Enter your mobile number or email address below and we'll send you a link to download the free Kindle App. Then you can start reading Kindle books on your smartphone, tablet, or computer - no Kindle device required.
To get the free app, enter your email address or mobile phone number.
Boyd: The Fighter Pilot Who Changed the Art of War Paperback – May 10, 2004
See the Best Books of the Month
Want to know our Editors' picks for the best books of the month? Browse Best Books of the Month, featuring our favorite new books in more than a dozen categories.
Frequently Bought Together
Customers Who Bought This Item Also Bought
From Publishers Weekly
Copyright 2002 Reed Business Information, Inc. --This text refers to the Hardcover edition.
Copyright © American Library Association. All rights reserved --This text refers to the Hardcover edition.
If you’re the author, publisher, or rights holder of this book, let ACX help you produce the audiobook.Learn more.
Top Customer Reviews
On the theory of war, on the original contributions of John Boyd, the book renders a huge service to all military professionals by dramatically expanding what can be known and understood about the Energy-Maneuverability Theory and the nuances of the OODA Loop (Observe-Orient-Decide-Act--for the real Tigers, Observe-od-Act--a faster loop). Two things stuck out, apart from the heroic manner in which Boyd pursued the intellectual side of combat aviation: first, Boyd consistently had his priorities right: people first, ideas second, hardware last--this is the opposite of the existing Pentagon priorities; and second, truth matters--the book has some extraordinary examples of how both the Air Force and the Army falsified numbers, with disastrous results, while also selecting numbers (e.g. choosing to list an aircraft's weight without fuel or missiles, rather than fully loaded, a distortion that will kill aviators later when the aircraft fails under stress).Read more ›
John Boyd was apparently an arrogant, stubborn, and brilliant man. I'm not sure I would want to work for him or with him, and I certainly would not want to be one of his children, but America needs more like him.
Boyd struck me as a real life version of The Fountainhead's Howard Roark. I found his example to be inspirational. The explanation of his "To be or to do" speech is worth reading the entire book, and in his life he personified the message of this speech.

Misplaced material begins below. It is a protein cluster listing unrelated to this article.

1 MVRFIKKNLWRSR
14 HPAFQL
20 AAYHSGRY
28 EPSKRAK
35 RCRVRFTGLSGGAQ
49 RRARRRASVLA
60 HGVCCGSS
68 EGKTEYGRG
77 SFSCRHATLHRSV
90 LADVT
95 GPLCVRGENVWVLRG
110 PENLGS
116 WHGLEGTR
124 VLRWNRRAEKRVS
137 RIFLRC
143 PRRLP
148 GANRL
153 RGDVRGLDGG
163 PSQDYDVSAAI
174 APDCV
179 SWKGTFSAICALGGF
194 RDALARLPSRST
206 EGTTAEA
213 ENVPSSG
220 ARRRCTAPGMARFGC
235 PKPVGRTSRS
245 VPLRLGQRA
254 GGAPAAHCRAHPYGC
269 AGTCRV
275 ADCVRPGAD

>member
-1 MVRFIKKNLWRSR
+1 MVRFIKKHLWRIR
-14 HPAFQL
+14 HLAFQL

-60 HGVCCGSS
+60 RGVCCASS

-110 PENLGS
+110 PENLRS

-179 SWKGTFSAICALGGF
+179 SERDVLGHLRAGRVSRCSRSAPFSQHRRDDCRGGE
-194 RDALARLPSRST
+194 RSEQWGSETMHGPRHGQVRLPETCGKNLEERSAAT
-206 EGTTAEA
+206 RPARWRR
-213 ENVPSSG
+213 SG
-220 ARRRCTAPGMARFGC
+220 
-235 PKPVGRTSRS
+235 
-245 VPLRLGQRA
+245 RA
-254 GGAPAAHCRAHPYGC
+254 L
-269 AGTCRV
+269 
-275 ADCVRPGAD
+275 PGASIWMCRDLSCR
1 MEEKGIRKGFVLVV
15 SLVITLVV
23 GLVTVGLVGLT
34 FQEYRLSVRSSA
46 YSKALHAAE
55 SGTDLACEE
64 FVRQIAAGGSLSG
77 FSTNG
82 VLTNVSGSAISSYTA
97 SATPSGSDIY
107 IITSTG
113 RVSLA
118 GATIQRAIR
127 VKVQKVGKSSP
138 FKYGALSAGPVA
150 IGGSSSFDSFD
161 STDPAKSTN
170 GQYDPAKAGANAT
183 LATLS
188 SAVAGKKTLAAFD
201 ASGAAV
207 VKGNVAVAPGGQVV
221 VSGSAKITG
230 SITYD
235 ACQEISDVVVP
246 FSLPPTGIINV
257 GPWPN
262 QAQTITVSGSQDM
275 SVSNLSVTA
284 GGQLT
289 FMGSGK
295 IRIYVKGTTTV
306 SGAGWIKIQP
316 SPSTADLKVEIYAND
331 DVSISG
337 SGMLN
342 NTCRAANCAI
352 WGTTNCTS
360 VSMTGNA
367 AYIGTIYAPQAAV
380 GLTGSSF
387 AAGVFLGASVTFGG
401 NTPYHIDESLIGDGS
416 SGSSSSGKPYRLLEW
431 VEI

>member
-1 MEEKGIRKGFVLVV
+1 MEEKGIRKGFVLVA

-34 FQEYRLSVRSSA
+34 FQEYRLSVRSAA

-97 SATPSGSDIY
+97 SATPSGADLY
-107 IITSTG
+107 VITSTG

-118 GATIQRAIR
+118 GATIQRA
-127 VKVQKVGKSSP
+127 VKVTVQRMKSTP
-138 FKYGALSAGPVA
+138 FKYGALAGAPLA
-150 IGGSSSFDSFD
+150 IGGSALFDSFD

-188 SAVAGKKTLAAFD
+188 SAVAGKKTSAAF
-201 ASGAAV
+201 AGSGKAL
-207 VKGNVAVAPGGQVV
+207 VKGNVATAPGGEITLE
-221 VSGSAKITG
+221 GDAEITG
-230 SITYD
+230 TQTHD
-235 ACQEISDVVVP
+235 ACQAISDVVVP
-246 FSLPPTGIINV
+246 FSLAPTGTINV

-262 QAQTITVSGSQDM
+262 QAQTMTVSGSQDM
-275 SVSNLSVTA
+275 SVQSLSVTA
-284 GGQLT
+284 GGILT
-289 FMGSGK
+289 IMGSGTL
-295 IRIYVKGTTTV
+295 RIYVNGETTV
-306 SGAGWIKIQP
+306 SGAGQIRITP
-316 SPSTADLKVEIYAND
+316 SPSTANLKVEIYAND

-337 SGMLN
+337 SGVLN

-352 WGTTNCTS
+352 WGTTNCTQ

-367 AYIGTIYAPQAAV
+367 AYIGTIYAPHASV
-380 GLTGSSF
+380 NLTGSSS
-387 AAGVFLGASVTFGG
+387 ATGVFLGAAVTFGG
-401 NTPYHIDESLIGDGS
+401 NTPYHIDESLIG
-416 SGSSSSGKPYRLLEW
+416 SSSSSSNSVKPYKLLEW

Strictly speaking Colonel Boyd wanted "to do" something for America and the Air Force, and chose to make sacrifices, endured much abuse, and repeatedly jeopardized his career with that goal in mind. He purposely chose "to do" something, rather than "to be" somebody, which he defined as one who gives up his integrity to get ahead in the system. This insight is one that applies not only to the military but to any organization. It is the fundamental choice that everyone has to make, and hearing of his successes against the system has encouraged me to follow his example, if only in some small measure.
Everyone in business, the government, or the military should read this book.
In reality, as Corum points out in page after page, the culture does not hold those like Boyd as the epitome of honor and selfless service. Instead, he retired a colonel (despite an incredible contribution to Air Force Fighter aviation and the theories of the art of war) and his family in poverty. But Boyd's greatest achievement of riches came not in the form of tangibles known greedily as money and property, but in the intangibles he achieved, a devoted following-the "Acolytes"-from talented men who are the true defenders of the Constitution; and who in the pursuit of truth, attempt to force the military establishment to provide our servicemen the leaders, doctrine and equipment they need to do their mission. Boyd set the heroic example for others to emulate as they desire to call themselves professionals against the tide of dishonesty; against those who are the worse when they say they speak of truth, yet practice something mendacious in promoting themselves.
In light of the great popularity that the defense establishment now holds in the eyes of a novice and ignorant public, this book is a warning, maybe belatedly late one at that, given the timing of the war with Iraq.Read more ›
Most Recent Customer Reviews
I bought this book by error and it's the best mistake I made. This is one of the best books I have read!Published 15 days ago by Pete Peterson
The Air Force doesn't mention him very much in it's official cannon yet his ideas are found throughout it. Read morePublished 25 days ago by Nick
Astonishing read for all the enthusiastic non-fiction readers and biography readers. Especially for the strategy builders in the business universe at large.Published 1 month ago by Murat Basboga
Inspiring story of what one human being can do, in just one lifetime, to change the world by doing the right thing and never giving up! Read morePublished 1 month ago by Geek Reviewer
John Boyd was largely ignored. Do not ignore this book. If you are prior service, reading this book can and should anger you.Published 2 months ago by Michael Holovacs
Probably one of the most interesting characters to have crossed my path!!! Sad that such genius was, and perhaps still is, not given his due credit by his own in history.Published 2 months ago by E J Meyer
Such a wonderful exposition on John Boyd and military history. I couldn't put it down. I highly recommend that you read it.Published 2 months ago by Andrew C. Chaffin